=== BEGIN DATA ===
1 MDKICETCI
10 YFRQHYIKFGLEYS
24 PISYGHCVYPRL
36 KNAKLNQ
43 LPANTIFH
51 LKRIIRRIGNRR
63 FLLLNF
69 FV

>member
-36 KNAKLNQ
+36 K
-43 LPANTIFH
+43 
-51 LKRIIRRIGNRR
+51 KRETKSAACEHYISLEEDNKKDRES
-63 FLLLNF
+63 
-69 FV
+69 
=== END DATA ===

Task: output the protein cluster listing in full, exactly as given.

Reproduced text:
1 MDKICETCI
10 YFRQHYIKFGLEYS
24 PISYGHCVYPRL
36 KNAKLNQ
43 LPANTIFH
51 LKRIIRRIGNRR
63 FLLLNF
69 FV

>member
-36 KNAKLNQ
+36 K
-43 LPANTIFH
+43 
-51 LKRIIRRIGNRR
+51 KRETKSAACEHYISLEEDNKKDRES
-63 FLLLNF
+63 
-69 FV
+69 